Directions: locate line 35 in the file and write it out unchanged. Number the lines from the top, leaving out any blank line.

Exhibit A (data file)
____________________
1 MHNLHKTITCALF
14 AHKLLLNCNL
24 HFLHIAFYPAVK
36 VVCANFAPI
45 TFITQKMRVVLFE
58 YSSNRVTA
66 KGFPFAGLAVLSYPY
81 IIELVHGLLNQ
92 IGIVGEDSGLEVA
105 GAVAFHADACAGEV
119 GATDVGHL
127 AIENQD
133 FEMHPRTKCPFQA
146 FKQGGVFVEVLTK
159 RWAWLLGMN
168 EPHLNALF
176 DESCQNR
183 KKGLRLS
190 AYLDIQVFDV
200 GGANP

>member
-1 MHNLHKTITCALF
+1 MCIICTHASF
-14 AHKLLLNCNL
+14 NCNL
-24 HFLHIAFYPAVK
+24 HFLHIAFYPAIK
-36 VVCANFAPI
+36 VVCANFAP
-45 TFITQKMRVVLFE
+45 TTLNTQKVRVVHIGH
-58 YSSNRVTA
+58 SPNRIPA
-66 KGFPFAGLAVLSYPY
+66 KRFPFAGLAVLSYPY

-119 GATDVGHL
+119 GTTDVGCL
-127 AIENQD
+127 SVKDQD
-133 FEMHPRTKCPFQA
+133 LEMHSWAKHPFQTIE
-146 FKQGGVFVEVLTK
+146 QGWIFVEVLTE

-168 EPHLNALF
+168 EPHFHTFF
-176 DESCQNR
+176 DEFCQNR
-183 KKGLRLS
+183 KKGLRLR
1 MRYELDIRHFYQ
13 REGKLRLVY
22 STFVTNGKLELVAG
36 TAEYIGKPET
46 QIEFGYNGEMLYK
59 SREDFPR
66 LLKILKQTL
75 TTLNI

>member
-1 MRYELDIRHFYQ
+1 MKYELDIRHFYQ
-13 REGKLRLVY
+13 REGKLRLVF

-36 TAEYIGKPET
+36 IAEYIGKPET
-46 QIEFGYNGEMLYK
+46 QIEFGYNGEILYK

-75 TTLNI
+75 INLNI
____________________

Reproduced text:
+66 KRFPFAGLAVLSYPY